The Christians – The Christians (1987): Review

christians1

Produced by Laurie Latham
Label – Island

Lets’ face it; memorable British soul/pop albums make no “War And Peace” sized review book. Leave the soul to the Yanks, and the pop to the Brits was something that this reviewer was told many years ago by a top class DJ. And it’s true to say that since the sixties Motown revolution, the genre has always been guided from across the Atlantic and that British acts were always trying to play catch up. For the briefest period in the late 1980’s the U.K. had a couple of acts that could at least rival what the U.S was producing. Soul II Soul’s “Club Classics Vol. 1” and The Christians debut were at least competitive, but their introduction lacked pace and both would be gone by the start of the next decade.

christians

Formed in Liverpool in 1986, brothers Gary, Russell, and Roger Christian started as an a cappella trio and were joined by former It’s Immaterial front man and songwriter Henry Priestman . The ride was bumpy with a number of miss-firing singles, which brought about Roger Christian’s decision to bail out and record as a solo artist. The band trudged on and with the release of their breakthrough single, the vehement comment on Liverpool life that is “Forgotten Town” came chart recognition. The bands’ fortunes changed and their successful debut album contained no less than five hit singles; all top quality, effective, socially challenging and genuine. Each song is driven by strong melodies, slickly produced by Laurie Latham, with tons of smart vocal harmonies and lyrics that challenge rather than pacify. The highlights include the excellent “When The Finger Points”; the racially challenging “Ideal World”, and “Hooverville”, which interestingly compares the “boom and bust” policies of Margaret Thatcher’s’ British government, with those of great depression era U.S President Herbert Hoover. It’s great to hear sweet soul/pop music delivered with a social conscience and the band carry it off convincingly. It seems that the major mistake The Christians made was to not follow the album up until 3 years later, with the release of “Colours”, which although not quite as strong as this debut is still well worked and has strong songs.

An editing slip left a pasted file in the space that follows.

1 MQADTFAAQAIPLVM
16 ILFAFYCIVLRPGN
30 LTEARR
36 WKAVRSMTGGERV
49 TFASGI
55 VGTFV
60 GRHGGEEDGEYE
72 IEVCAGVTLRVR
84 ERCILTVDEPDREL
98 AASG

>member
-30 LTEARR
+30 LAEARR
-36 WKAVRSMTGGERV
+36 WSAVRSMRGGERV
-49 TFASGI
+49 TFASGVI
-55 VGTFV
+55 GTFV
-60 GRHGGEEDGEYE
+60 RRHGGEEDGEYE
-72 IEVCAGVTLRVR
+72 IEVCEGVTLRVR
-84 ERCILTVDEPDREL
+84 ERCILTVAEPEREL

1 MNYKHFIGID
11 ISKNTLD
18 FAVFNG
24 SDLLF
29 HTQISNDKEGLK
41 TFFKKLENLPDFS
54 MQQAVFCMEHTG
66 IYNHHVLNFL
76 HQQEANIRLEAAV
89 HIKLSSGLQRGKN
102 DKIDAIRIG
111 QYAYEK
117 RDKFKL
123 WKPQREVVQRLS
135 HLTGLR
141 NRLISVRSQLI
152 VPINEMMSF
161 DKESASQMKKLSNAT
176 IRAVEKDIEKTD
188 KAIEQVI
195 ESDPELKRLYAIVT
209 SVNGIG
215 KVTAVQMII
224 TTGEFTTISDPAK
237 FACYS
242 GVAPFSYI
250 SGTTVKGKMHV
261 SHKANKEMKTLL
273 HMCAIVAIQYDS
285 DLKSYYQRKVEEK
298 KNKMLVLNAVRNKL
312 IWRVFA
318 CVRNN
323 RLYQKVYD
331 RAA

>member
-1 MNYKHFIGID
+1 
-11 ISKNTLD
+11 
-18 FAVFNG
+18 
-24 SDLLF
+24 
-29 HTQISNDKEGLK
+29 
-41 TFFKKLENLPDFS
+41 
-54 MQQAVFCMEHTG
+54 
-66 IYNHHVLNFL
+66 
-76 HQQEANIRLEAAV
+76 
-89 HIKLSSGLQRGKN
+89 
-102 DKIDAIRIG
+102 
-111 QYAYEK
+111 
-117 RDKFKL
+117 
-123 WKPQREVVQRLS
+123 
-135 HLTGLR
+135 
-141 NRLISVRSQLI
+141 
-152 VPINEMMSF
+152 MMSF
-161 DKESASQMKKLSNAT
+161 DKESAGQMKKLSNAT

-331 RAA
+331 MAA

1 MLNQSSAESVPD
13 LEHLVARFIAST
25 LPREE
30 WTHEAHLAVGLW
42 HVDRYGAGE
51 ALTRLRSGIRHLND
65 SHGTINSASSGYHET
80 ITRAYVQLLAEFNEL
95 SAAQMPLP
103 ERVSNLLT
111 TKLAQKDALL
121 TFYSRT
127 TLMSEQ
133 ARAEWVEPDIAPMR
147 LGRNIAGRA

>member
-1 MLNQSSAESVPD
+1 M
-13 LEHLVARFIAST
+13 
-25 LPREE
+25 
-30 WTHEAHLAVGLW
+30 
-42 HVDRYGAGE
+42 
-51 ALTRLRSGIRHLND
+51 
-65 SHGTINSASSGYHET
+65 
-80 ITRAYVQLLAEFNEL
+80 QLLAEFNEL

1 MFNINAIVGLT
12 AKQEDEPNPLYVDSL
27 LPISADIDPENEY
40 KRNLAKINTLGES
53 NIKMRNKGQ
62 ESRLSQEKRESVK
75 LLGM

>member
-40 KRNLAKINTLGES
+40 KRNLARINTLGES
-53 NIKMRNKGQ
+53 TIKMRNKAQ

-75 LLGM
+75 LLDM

“The Christians” stands as a great introduction to a vastly under-rated band.

8/10

Track Listing
1.”Forgotten Town”
2.”When the Fingers Point”
3.”Born Again”
4.”Ideal World”
5.”Save a Soul in Every Town”
6.”… And That’s Why”
7.”Hooverville”
8.”One in a Million”
9.”Sad Songs”

Forgotten Town

Hooverville

When The Finger Points

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3 responses to “The Christians – The Christians (1987): Review

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